“This is the place,” said he as we came to two high park gates with heraldic griffins towering above them. “About midday, Mr Barnes informs me, the old lady takes a drive, and the carriage must slow down while the gates are opened. When it comes through, and before it gathers speed, I want you, Watson, to stop the coachman with some question. Never mind me. I shall stand behind this holly-bush and see what I can see.”
It was not a long vigil. Within a quarter of an hour we saw the big open yellow barouche coming down the long avenue, with two splendid, high-stepping gray carriage horses in the shafts. Holmes crouched behind his bush with the dog. I stood unconcemedly swinging a cane in the roadway. A keeper ran out and the gates swung open.
The carriage had slowed to a walk, and I was able to get a good look at the occupants. A highly coloured young woman with flaxen hair and impudent eyes sat on the left. At her right was an elderly person with rounded back and a huddle of shawls about her face and shoulders which proclaimed the invalid. When the horses reached the highroad I held up my hand with an authoritative gesture, and as the coachman pulled up I inquired if Sir Robert was at Shoscombe Old Place.
At the same moment Holmes stepped out and released the spaniel. With a joyous cry it dashed forward to the carriage and sprang upon the step. Then in a moment its eager greeting changed to furious rage, and it snapped at the black skirt above it.
“Drive on! Drive on!” shrieked a harsh voice. The coachman lashed the horses, and we were left standing in the roadway.
“Well, Watson, that’s done it,” said Holmes as he fastened the lead to the neck of the excited spaniel. “He thought it was his mistress, and he found it was a stranger. Dogs don’t make mistakes.”
“But it was the voice of a man!” I cried.
“Exactly! We have added one card to our hand, Watson, but it needs careful playing, all the same.”
My companion seemed to have no further plans for the day, and we did actually use our fishing tackle in the mill-stream with the result that we had a dish of trout for our supper. It was only after that meal that Holmes showed signs of renewed activity. Once more we found ourselves upon the same road as in the morning, which led us to the park gates. A tall, dark figure was awaiting us there, who proved to be our London acquaintance, Mr. John Mason, the trainer.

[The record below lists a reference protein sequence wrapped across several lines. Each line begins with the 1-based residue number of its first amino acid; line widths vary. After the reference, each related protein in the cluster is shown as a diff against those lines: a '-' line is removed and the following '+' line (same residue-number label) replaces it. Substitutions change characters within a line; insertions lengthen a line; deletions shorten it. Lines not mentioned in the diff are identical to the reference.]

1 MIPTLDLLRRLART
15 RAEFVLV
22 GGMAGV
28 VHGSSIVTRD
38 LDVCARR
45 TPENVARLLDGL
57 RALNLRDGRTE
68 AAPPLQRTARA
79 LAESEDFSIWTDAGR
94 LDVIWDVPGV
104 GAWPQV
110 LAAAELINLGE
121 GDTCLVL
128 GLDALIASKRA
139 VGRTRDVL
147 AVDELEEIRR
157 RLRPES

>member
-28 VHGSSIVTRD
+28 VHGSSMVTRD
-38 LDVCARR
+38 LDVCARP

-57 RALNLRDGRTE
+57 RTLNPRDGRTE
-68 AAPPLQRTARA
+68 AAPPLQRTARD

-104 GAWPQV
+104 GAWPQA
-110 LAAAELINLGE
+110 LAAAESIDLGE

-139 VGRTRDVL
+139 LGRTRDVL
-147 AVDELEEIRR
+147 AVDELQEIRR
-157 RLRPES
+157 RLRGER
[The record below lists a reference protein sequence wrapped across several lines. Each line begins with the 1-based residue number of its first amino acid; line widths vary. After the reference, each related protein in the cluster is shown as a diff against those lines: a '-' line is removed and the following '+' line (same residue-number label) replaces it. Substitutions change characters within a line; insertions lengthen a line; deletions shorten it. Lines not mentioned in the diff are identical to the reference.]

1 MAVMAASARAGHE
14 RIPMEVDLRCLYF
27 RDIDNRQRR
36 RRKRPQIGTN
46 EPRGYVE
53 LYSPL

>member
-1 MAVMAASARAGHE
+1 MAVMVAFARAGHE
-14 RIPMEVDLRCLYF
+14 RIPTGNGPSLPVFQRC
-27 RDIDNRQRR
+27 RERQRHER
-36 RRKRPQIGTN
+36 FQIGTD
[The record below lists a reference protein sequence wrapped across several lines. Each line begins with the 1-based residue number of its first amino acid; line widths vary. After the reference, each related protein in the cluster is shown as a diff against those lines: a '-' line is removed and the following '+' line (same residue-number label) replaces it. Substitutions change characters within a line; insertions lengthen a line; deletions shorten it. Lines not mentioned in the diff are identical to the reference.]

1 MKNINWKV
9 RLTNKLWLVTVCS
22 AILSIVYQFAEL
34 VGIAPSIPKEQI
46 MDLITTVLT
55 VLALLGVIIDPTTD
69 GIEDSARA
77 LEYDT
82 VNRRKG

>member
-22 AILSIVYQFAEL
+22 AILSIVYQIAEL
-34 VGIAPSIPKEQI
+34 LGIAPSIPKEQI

“Good-evening, gentlemen,” said he. “I got your note, Mr. Holmes. Sir Robert has not returned yet, but I hear that he is expected to-night.”
“How far is this crypt from the house?” asked Holmes.
“A good quarter of a mile.”
“Then I think we can disregard him altogether.”
“I can’t afford to do that, Mr. Holmes. The moment he arrives he will want to see me to get the last news of Shoscombe Prince.”
“I see! In that case we must work without you, Mr. Mason. You can show us the crypt and then leave us.”
It was pitch-dark and without a moon, but Mason led us over the grass-lands until a dark mass loomed up in front of us which proved to be the ancient chapel. We entered the broken gap which was once the porch, and our guide, stumbling among heaps of loose masonry, picked his way to the corner of the building, where a steep stair led down into the crypt. Striking a match, he illuminated the melancholy place –dismal and evil-smelling, with ancient crumbling walls of rough-hewn stone, and piles of coffins, some of lead and some of stone, extending upon one side right up to the arched and groined roof which lost itself in the shadows above our heads. Holmes had lit his lantern, which shot a tiny tunnel of vivid yellow light upon the mournful scene. Its rays were reflected back from the coffin-plates, many of them adorned with the griffin and coronet of this old family which carried its honours even to the gate of Death.
“You spoke of some bones, Mr. Mason. Could you show them before you go?”
“They are here in this corner.” The trainer strode across and then stood in silent surprise as our light was turned upon the place. “They are gone,” said he.
“So I expected,” said Holmes, chuckling. “I fancy the ashes of them might even now be found in that oven which had already consumed a part.”
“But why in the world would anyone want to burn the bones of a man who has been dead a thousand years?” asked John Mason.
“That is what we are here to find out,” said Holmes. “It may mean a long search, and we need not detain you. I fancy that we shall get our solution before morning.”
When John Mason had left us, Holmes set to work making a very careful examination of the graves, ranging from a very ancient one, which appeared to be Saxon, in the centre, through a long line of Norman Hugos and Odos, until we reached the Sir William and Sir Denis Falder of the eighteenth century. It was an hour or more before Holmes came to a leaden coffin standing on end before the entrance to the vault. I heard his little cry of satisfaction and was aware from his hurried but purposeful movements that he had reached a goal. With his lens he was eagerly examining the edges of the heavy lid. Then he drew from his pocket a short jemmy, a box-opener, which he thrust into a chink, levering back the whole front, which seemed to be secured by only a couple of clamps. There was a rending, tearing sound as it gave way, but it had hardly hinged back and partly revealed the contents before we had an unforeseen interruption.